It’s easy to take holidays for granted, and even more so those who work on those holidays. My game store is usually open on every holiday except Thanksgiving and Christmas, and the manager who also runs our Meetup group regularly schedules an all-day game day for those days since a lot of us have a lot of time to play a lot of games. But that means his employees have to be there working, and I don’t think we ever really show them enough appreciation for them giving up their holiday for us to have a place to spend ours. So thanks to the guys at Sci-Fi City Orlando! You rock!
My Labor Day gaming started off with Quarriors, a rather awkwardly named game that, with some slight revisions, has gone on to greater renown and success as the collectible Dice Masters game line. In both games you’re rolling special dice that represent your army — generic fantasy monsters in Quarriors, Marvel and DC heroes, Yu-Gi-Oh characters and Dungeons & Dragons monsters in the various DIce Masters sets — while at the same time gathering more dice to add to that army. Dice Masters skips that last bit by having you build your army before you start playing, which is where the collectible part comes in; there are booster packs you can buy that have rarer and more powerful dice and cards to beef up your forces. But Quarriors has you build on the fly, which is a little more of a challenge, since you and your opponent are competing for the same dice. Your monsters attack and earn you points if they survive to your next turn, there are spells that can strengthen your monsters and do other nifty things, and, since you only roll six dice at a time and set aside the dice you just rolled, the battlefield is constantly changing. I’ve played the D&D Dice Masters a few times, and this felt very similar. Not sure which I prefer yet, although I’m leaning towards the one I’ve actually spent money buying booster packs on, hint hint. Although I did manage to win this one get my day off to a good start,
Following yet another game of Machi Koro in which I spectacularly failed to get my act together in any kind of decent amount of time, we played Euphoria: Building a Better Dystopia. This worker placement game gives each player a set of dice that represent their workers. The numbers on the dice also represent the workers’ knowledge. Because this dystopia depends on your workers being blind to just how bleak their existence is. Roll too high, and your workers get wise to the fact they’re being ground under the oppressive heels of this society, and they run away, losing you a die and making it that much harder to get things done. You’re placing your dice on the board to gather resources in classic worker placement fashion, but you’re also trying to advance the cause of four opposing factions and get your ten star counters on the board before everyone else. It’s a very well-crafted and funny game — the buildings you build have darkly humorous names like the Registry of Personal Secrets and the Cafeteria of Nameless Meat — with a lot of moving pieces that really work well together. I somehow won, but damned if I can tell you how I pulled that off. I sort of followed along with what everyone else was doing, but must have done enough of my own thing to pull out the victory. Hooray for my better dystopia!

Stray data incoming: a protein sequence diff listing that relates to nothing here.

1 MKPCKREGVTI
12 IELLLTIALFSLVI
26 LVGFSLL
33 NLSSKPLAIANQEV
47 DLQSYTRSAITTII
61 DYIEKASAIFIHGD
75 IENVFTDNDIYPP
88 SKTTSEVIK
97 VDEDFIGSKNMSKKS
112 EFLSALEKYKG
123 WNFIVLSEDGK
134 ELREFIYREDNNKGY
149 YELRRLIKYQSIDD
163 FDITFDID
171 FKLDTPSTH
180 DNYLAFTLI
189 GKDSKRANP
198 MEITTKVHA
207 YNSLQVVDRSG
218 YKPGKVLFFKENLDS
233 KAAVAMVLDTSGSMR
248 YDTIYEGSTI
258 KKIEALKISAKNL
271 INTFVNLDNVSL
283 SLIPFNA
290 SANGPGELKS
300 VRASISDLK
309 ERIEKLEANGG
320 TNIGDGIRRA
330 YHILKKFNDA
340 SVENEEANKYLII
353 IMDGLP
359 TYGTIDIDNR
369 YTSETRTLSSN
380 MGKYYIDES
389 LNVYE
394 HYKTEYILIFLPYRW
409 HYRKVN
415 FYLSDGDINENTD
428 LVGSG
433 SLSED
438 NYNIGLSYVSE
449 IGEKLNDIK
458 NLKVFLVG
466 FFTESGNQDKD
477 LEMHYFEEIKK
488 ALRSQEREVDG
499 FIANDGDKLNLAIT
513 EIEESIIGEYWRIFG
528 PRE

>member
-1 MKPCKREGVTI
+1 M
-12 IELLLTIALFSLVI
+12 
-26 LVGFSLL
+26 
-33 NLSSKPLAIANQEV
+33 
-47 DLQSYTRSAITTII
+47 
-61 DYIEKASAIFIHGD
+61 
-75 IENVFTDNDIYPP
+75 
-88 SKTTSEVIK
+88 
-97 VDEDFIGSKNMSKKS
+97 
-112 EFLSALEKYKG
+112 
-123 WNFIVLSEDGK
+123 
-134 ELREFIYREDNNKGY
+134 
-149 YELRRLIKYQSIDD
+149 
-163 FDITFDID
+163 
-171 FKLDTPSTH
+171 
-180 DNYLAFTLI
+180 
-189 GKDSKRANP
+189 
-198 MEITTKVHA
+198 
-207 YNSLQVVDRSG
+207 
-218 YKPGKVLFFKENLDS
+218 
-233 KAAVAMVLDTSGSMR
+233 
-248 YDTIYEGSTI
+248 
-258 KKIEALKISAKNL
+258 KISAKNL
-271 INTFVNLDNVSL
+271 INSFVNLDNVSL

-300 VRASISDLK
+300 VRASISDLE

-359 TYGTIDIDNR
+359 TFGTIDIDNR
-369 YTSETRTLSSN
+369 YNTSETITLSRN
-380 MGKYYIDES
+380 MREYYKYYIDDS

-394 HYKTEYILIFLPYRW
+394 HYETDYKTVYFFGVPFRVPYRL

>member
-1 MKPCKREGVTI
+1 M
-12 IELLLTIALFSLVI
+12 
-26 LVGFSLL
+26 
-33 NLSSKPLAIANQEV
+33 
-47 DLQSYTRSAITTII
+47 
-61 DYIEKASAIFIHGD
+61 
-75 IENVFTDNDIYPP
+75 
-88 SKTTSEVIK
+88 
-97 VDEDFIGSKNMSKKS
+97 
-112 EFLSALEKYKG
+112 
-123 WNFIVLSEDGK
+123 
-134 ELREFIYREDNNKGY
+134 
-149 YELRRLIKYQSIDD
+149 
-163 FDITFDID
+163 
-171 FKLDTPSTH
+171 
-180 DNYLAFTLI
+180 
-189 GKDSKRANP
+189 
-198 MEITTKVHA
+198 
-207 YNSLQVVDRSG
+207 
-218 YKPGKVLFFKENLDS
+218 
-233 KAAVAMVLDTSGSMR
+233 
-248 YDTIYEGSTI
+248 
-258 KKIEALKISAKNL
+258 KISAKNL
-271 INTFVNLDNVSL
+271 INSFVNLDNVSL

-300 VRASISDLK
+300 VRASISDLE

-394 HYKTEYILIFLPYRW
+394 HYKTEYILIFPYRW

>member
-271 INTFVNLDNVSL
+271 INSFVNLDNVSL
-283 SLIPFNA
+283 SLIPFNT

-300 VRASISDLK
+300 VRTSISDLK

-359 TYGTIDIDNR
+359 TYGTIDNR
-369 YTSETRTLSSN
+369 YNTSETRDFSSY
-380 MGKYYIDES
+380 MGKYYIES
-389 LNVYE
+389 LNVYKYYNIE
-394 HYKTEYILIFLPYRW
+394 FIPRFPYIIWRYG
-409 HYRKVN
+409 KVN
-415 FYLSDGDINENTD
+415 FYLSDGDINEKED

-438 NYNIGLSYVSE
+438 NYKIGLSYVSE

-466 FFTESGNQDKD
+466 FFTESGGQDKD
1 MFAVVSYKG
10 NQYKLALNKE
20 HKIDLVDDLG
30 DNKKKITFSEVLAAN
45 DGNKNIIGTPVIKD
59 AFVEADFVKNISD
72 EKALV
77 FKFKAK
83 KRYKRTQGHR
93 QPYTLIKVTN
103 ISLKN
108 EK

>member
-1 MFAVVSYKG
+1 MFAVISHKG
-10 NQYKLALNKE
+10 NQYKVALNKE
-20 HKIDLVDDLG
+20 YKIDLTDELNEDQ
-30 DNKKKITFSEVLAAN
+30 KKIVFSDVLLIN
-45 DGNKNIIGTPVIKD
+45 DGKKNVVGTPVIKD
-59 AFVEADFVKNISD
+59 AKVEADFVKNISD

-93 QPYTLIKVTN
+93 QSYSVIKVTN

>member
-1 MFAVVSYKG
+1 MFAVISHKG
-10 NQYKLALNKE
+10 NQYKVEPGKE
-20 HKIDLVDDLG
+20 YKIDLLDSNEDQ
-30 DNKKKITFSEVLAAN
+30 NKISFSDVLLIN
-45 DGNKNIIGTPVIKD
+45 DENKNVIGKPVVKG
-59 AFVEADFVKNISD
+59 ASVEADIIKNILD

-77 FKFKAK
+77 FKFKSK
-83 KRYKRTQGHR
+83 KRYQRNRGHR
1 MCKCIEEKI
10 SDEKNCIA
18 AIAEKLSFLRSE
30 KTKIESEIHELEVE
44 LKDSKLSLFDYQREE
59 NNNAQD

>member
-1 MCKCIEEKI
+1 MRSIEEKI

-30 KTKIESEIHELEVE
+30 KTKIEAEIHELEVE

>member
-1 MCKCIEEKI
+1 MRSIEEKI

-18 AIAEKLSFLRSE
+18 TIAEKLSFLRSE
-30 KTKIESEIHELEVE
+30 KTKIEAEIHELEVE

Next was Among the Stars, a card drafting game where your goal is to build the biggest, prettiest, most points scoring-est space station this side of Babylon 5. The game play is very similar to 7 Wonders: you get a hand of cards, select the one you want to play, and pass the rest along so you’re getting a new hand every turn. You expand your station over four years, with some cards scoring you points immediately and some granting you points at the end of the game for things like most of a certain type of location or other similar goals, with the highest score winning the game. I like this fine, but I think it lacks the elegance of 7 Wonders. Whereas in that game it’s often a case of having too many good cards and being unable to use all of them, here it often felt like having to pick the least unappealing card to play. The size of the cards and the text also makes it hard to get a bead on what your opponents are up to, so you’re never really sure if you’re passing them anything useful or not. Still, it’s an interesting sci-fi twist on a favorite game, and even though I didn’t win, I did reasonably well.
Which describes how I did in my final game, Power Grid. I did pretty well, but ended up a fairly close second thanks to just coming up short in my effort to end the game a turn earlier, when I could have won. I’m still always amazed by this game; the amount of thought and player interaction for what is essentially an auction and economy game is fantastic, and even games I’ve lost I’ve never felt completely out of. A great way to end the day.
I should have been at game night tonight, but between yesterday’s marathon and getting back into the work grind after the long weekend, I had to pass. Besides, this coming Saturday is our monthly Second Saturday game day, so I’ll be getting another 8+ hour gaming dose. I can do without the three-hour booster this once.